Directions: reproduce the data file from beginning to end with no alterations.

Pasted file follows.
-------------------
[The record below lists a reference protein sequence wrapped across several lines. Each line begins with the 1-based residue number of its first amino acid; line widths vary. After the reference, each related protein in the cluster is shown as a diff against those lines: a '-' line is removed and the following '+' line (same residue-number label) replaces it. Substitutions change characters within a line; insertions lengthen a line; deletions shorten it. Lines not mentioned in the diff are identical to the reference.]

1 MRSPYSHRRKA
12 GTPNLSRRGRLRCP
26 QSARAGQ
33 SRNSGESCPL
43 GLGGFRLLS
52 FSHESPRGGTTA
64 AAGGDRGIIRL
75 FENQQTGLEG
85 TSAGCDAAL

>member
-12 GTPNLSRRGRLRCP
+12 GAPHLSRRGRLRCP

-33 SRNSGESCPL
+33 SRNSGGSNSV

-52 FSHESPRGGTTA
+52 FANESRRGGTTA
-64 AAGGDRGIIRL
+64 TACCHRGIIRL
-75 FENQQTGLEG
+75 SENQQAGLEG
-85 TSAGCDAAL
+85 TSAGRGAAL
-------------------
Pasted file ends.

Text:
[The record below lists a reference protein sequence wrapped across several lines. Each line begins with the 1-based residue number of its first amino acid; line widths vary. After the reference, each related protein in the cluster is shown as a diff against those lines: a '-' line is removed and the following '+' line (same residue-number label) replaces it. Substitutions change characters within a line; insertions lengthen a line; deletions shorten it. Lines not mentioned in the diff are identical to the reference.]

1 MRSPYSHRRKA
12 GTPNLSRRGRLRCP
26 QSARAGQ
33 SRNSGESCPL
43 GLGGFRLLS
52 FSHESPRGGTTA
64 AAGGDRGIIRL
75 FENQQTGLEG
85 TSAGCDAAL

>member
-12 GTPNLSRRGRLRCP
+12 GAPHLSRRGRLRCP

-33 SRNSGESCPL
+33 SRNSGGSNSV

-52 FSHESPRGGTTA
+52 FANESRRGGTTA
-64 AAGGDRGIIRL
+64 TACCHRGIIRL
-75 FENQQTGLEG
+75 SENQQAGLEG
-85 TSAGCDAAL
+85 TSAGRGAAL